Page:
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  • Events Industry News

Is mobile ticketing broken?

  • By Ben Sebborn

  • 03 Oct 2016
  • 6 min read

I read an interesting article this morning. According to research by DashTwo, 75% of music fans using ticket agents which included Live Nation and Ticketmaster to buy their tickets, start their transaction on their phone. As expected, this number has been steadily rising over the last few years, and 60-80% is around the norm now.

But that’s where things go awry. The research shows that only 36% of transactions are completed on mobile, showing that nearly 40% abandon their mobile in favour of buying on their laptop or desktop.

So lets think about this for a second. Does that mean that music fans have a preference for consuming information on their mobile, but transacting on desktop? Maybe. That could account for a small percentage of users perhaps, certainly when phones had smaller screens and were awkward to use.

But in 2016, if a consumer is checking out information about a gig on their phone, they want to complete the purchase on their phone. In our current environment, people are often time-short and juggling several tasks at once. If you get an alert about an event whilst you’re watching TV, would you really want to jump on your desktop to buy the tickets you’d found?

The stats above point strongly to one thing – A broken mobile experience on those websites. Users start to transact, get frustrated with the experience, then jump ship – hopefully to desktop, but often they will abandon the process completely.

So what causes this broken mobile experience?


Lets step through the mobile experience on Ticketmaster, one of the agents in the article mentioned, selecting tickets for ‘Metropolis Birthday at Warehouse Project’:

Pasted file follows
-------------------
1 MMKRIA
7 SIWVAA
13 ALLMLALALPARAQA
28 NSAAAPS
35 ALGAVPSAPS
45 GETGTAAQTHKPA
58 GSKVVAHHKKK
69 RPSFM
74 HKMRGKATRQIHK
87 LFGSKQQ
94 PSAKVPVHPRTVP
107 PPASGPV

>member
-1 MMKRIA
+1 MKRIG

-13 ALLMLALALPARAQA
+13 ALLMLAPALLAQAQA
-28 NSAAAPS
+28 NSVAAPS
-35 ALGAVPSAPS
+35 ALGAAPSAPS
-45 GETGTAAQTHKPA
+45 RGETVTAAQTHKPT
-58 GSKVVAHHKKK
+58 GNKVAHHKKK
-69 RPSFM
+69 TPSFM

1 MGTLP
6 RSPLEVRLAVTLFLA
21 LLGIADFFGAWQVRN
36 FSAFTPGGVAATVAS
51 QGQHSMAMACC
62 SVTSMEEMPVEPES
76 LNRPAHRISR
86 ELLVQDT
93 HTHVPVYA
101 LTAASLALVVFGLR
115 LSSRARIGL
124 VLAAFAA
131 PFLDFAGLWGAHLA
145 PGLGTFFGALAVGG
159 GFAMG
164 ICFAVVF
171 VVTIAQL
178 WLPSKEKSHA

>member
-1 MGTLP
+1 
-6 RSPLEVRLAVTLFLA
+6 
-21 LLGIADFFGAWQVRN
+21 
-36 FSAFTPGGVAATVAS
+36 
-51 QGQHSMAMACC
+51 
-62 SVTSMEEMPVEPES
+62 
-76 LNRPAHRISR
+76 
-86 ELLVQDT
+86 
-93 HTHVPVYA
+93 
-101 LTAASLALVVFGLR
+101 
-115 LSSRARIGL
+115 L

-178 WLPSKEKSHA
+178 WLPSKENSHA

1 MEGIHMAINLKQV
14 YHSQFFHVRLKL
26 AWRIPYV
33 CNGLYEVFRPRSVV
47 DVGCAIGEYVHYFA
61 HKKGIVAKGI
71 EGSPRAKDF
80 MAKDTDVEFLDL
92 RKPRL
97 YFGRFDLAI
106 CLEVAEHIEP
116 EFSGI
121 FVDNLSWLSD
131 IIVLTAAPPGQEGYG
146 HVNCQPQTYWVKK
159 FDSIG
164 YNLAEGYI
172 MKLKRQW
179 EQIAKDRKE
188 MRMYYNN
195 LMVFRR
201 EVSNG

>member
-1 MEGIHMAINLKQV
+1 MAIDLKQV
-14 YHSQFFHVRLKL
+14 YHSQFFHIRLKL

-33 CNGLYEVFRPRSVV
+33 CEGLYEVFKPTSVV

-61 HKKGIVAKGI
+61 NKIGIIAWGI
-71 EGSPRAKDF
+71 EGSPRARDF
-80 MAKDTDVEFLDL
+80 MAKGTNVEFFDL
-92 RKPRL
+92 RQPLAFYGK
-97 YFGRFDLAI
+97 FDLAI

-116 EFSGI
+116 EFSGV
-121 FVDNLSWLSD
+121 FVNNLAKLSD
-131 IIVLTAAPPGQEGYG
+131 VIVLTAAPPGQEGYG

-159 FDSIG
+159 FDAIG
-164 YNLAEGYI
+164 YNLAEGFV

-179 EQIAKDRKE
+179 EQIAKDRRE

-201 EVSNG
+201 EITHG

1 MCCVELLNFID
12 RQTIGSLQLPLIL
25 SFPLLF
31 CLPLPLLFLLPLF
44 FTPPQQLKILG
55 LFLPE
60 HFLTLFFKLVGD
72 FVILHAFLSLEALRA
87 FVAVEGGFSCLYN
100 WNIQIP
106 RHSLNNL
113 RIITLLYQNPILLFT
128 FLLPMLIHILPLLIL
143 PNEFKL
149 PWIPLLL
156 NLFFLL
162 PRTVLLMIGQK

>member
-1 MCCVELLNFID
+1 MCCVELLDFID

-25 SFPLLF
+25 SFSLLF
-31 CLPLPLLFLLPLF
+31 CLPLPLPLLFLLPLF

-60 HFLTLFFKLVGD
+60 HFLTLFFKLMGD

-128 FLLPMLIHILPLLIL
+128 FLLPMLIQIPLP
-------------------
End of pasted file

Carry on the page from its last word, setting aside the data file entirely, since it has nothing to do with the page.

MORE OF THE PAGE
Step 1: Event page



Step 2: Ouch, but I guess we don’t want robots getting through here…


Ah, a game to play. English is my first language, but I still struggled here - is that bottom centre image a house number?

Step 3: Ah, a game to play. English is my first language, but I still struggled here – is that bottom centre image a house number or a stick man waving? Aparently the bottom right was also a house number so I failed, try again…



Step 4: Great, I’m not a robot, lets go…



Step 5: Hmm, do I have an account? Probably not…



Step 6: That’s a lot of info to fill in on my phone…



Step 7: Oh dear. I’ve just filled all this in and I’m already a user. No way of retrieving my password here, so I’ll try to guess…



Step 8: Lets see if this works…



Step 9: OK, 10 screens in and we’ve finally made the checkout



Step 10: Card details, no problem. What if I don’t want to store my card details? And wait, I’ve already entered my name?



Step 11: Oh wow. More fields to fill in…. I’ll come back later.


As you can see, 11 screens in, lots and lots of forms to fill in, and we’ve still not finished. The mobile user experience is poor. You can now see why at least 40% of customers are abandoning the process.

Remember – these are customers who are willing and ready to buy tickets. Your tickets? The process has just been made so difficult, they would probably prefer to stand in a long queue at the box office, or maybe buy tickets for a different event from a mobile friendly retailer.

Mobile ticket sales doesn’t have to be so difficult


At Skiddle, it’s 1 click to the checkout. If you’re a guest, you can continue without registering. That’s 2 screens to buy your tickets (plus an optional 3rd if your bank asks for 3D Secure). Even if you have an account, but can’t remember the details, you can still use our 1-page checkout. Because the most important thing, is to help the customer buy their tickets.

We think the customer experience is so important, we don’t stop testing and observing. Nothing will ever be perfect, but we release 100s of updates every week to inch closer every time. Our stats from August, show 71% of visitors are using mobile, with 69.3% of transactions completed on mobile. That’s just a 1.7% drop off, compared to the 40% mentioned above.

We’re also working on implementing Apple and Android Pay, so customers don’t need to enter their card details, just a thumbprint scan and you’re away.

We’ve used Ticketmaster as a high profile example here, but ticketing is broken in many places. Econsultancy ran an article about the Olympic Ticketing website a few years back.

Ask yourself this next time you put tickets on sale, “Does this service make it easier or more difficult to buy tickets?“. Try the checkout process yourself, if you struggle, your customers no doubt will.

Give us a call at Skiddle if you want to experience ticketing done differently.

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